“I sometimes quip that I am a filmmaker with journalistic baggage,” says Gibney. “I am making films but a lot of the work we do is very similar to what you would do in investigative journalism.”

In “The Crime of the Century” he brings new documents and unseen footage that adds validity to the underlying theme of the documentary. This includes a 2015 deposition of Richard Sackler, chairman and president of Purdue Pharma, emails obtained by the filmmakers showing that executives actively concealed their knowledge about the addictive properties of OxyContin and details of how Purdue sat down for three days in a motel with then-director of the Food and Drug Administration (FDA), Curtis Wright, to get approval for the broader use of the painkilling drug. Soon thereafter Wright nabbed a $400,000 job with Purdue. (See “‘Crime of the Century’ Review: Manufacturing the Opioid Epidemic,” by John Anderson, The Wall Street Journal, May 6, 2021, and “‘The Crime of the Century’: Opioid Doc’s 10 Most Shocking Revelations,” by Alex Noble, The Wrap, May 11, 2021.)

Gibney’s documentaries arguably impact and ultimately engage a larger audience than traditional media could ever do, and in turn bring greater awareness about fraud by entertainingly providing an unvarnished look at fraudsters and how difficult it can be to bring perpetrators to justice.

“My dad was a print journalist, and he wanted me to go into the family business, but ultimately I chose filmmaking in part because you reach more people,” he says.

“That raises the question of whether you can make (these documentaries) in a way that is just more than imparting information. It is engaging viewers emotionally in narratives that are compelling even if they are not necessarily interested in the technical aspects of the subject. In other words, I have never thought it was a bad thing to be entertaining.”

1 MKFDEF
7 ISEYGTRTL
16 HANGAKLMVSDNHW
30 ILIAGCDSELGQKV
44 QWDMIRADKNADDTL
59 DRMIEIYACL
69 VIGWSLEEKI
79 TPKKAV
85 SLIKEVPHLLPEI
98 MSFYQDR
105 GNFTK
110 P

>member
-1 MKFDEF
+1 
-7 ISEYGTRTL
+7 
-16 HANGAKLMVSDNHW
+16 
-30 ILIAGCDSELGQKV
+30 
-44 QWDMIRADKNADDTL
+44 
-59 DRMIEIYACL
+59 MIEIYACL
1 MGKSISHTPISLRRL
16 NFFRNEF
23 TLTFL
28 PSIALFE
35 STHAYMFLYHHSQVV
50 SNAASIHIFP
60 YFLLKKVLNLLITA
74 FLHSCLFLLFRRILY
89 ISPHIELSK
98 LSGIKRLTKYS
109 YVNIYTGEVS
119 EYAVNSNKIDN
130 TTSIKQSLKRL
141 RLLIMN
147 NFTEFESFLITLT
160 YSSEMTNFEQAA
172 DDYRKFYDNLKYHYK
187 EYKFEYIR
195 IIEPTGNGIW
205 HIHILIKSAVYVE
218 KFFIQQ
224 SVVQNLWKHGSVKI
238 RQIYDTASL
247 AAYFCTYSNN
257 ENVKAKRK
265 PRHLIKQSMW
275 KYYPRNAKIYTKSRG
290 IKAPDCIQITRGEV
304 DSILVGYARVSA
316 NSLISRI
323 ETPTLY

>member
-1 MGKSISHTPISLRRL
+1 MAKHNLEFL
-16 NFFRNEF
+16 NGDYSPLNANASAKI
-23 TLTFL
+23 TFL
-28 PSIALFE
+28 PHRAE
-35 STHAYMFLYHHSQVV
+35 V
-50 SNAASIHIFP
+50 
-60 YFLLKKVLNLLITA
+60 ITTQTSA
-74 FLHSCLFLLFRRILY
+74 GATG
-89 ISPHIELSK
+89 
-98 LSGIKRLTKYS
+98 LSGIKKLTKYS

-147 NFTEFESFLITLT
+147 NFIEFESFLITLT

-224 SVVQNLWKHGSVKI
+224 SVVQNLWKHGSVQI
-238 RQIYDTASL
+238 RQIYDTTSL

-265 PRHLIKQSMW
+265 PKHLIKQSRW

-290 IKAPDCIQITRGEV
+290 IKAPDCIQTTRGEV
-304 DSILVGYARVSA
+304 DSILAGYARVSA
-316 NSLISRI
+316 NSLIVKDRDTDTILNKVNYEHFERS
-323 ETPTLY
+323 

The psychology of fraud

Indeed, Gibney’s documentaries are both informative and entertaining, not least because of the psychological portraits he paints of his subjects and the insights into why they commit fraud. Whether it’s the tape recordings of the Enron energy traders cheering about how they’re taking down the California energy grid, Richard Sackler’s deadpan expression during his deposition or how former sales executive at Insys Therapeutics, Alec Burlakoff, describes bribing doctors to peddle its fentanyl drug, they provide windows into the psyche of people who, under the right circumstances, are willing to cross the line into fraudulent territory.

“I am not just interested in the evidence of fraud itself, but also in the psychology of fraud,” he says. “And I think that is different than what you would do for a daily newspaper.”

In his 2019 documentary about Holmes, “The Inventor: Out for Blood in Silicon Valley,” Gibney takes the concept that people are more inclined to lie if they believe they’re working toward a noble cause. And he suggests that this type of reasoning was part of Holmes’ mental process as she strove to build a product that could accurately run hundreds of medical tests on a single drop of blood and revolutionize this corner of the health care market. That wasn’t to be, however, and was never really feasible with the use of existing technology, according to experts. (See “Theranos’s invention never would have worked. Here’s why,” The Verge, Episode 2, YouTube, Dec. 30, 2021.)

Fraud and the noble cause

Gibney says a character like Bernie Madoff, who very consciously committed fraud daily for financial gain through his Ponzi scheme, held less interest for him than Holmes. Even though she knew her product wasn’t delivering accurate diagnostic information, she’d convinced herself that her cause was noble, and the ends justified the means.

That warped altruistic attitude seems to have motivated many of Gibney’s subjects. For example, Richard Sackler argued that Purdue aggressively peddled OxyContin to help Americans in pain. And Enron CEO Jeff Skilling believed that unfettered free markets were a catalyst for social good.

“Most people want to believe that there are good people and there are bad people, and that the fraudsters know they are committing a terrible crime and do it anyway, like the Mafia,” says Gibney. “But what I have discovered that generally speaking in corporate fraud that is not the case at all — from Enron to Theranos. People who commit fraud feel they are entitled to do so to reach that noble goal, and that is what allows fraud to happen because everyone believes they are a good guy; otherwise, you are a professional criminal.”